USA and China: A New Imbroglio

Since last year, the United States and China have imposed billions of dollars in tariffs on each other.

The trade war between the two largest economies in the world has climbed dramatically. On Friday, President Donald Trump announced high tariffs on $200 billion in U.S. imports from China, with promises to impose more. Yesterday, the Asian giant retaliated by raising tariffs on $60 billion in imports from the U.S.

Trump started this war last year, with complaints against China that are not unfounded. After all, when China joined the World Trade Organization in 2001, it pledged to abide by the rules of the WTO and, moreover, by the rules of the market. Yes, it was open to the global economy, but for years it has stopped being free. Instead, China’s trade transgressions seem to have been institutionalized along with the increase in its volume of trade.

Among other violations, these transgressions include the use of subsidies and favoritism toward state enterprises, the forced transfer of technology and the theft of intellectual property. Previous U.S. governments have done little to reverse these protectionist practices. Trump’s strategy, presumably, is to impose such a high cost on China that the country will end up changing its policies.

A major problem with this strategy − beyond the fact that the bet is not working for Trump − is its use of the wrong tool to correct the identified abuse. Imposing such broad tariffs on specific problems is detrimental to all trade with China, including a large part that should not be controversial.

Trump could have tried to solve the problems through the WTO and in conjunction with Europeans and other U.S. allies, also unhappy with China for the same reasons. He did not opt for WTO mechanisms, even though China tends to respect the WTO rulings against it, in situations when it has adjudicated cases.

Instead, he has chosen a bilateral policy that ignores or harms [the United States’] own allies. Trump has imposed tariffs on certain exports from Europe, Canada and other partners, while withdrawing from the Trans-Pacific Economic Cooperation Agreement* − which dealt with several of the complaints by the U.S. and other countries − which China would have felt obliged to join, sooner or later.

Far from demonstrating a search for lower barriers and greater openness, Trump’s trade policy toward China exhibits a disturbing prejudice in favor of mercantilism, with protectionism and favoritism towards certain national industries at the expense of consumers, whether individuals or other local companies.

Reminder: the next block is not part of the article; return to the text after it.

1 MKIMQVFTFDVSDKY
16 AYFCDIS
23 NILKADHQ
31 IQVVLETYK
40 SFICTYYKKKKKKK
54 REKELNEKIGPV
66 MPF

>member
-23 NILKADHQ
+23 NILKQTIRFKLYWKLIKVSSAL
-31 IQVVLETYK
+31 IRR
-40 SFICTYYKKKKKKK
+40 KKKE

He also exhibits astonishing ignorance about the benefits of an international voluntary exchange; Trump considers that a trade deficit (which is what the U.S. has with China) is, in itself, adverse, contrary to the thinking of most professional economists.

What is at stake goes beyond the negative impact of the trade war between the two giants on their own economies and the world. Trump does not turn to the WTO, guardian of the international open trade system, because he wants to disqualify it. Last year, he threatened to withdraw from the organization. He probably will not do anything that drastic. Instead, what Trump is trying to do is to castrate the WTO by blocking the appointment of new judges to the dispute resolution mechanism of that body.

The WTO has been left with only three judges of last resort, with terms of two of them set to expire this year. If they are not replaced, the organization will not have the ability to hear cases and enforce its rules. The blow to the liberal system of international trade would be enormous.

Trump is exploiting the dispute with China to construct the fake news that the WTO is useless.

*Editor’s note: The agreement referred to here appears to be the Trans-Pacific Partnership. President Trump withdrew the U.S. from it in January 2017.

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About Patricia Simoni 191 Articles
I began contributing to Watching America in 2009 and continue to enjoy working with its dedicated translators and editors. Latin America, where I lived and worked for over four years, is of special interest to me. Presently a retiree, I live in Morgantown, West Virginia, where I enjoy the beauty of this rural state and traditional Appalachian fiddling with friends. Working toward the mission of WA, to help those in the U.S. see ourselves as others see us, gives me a sense of purpose.

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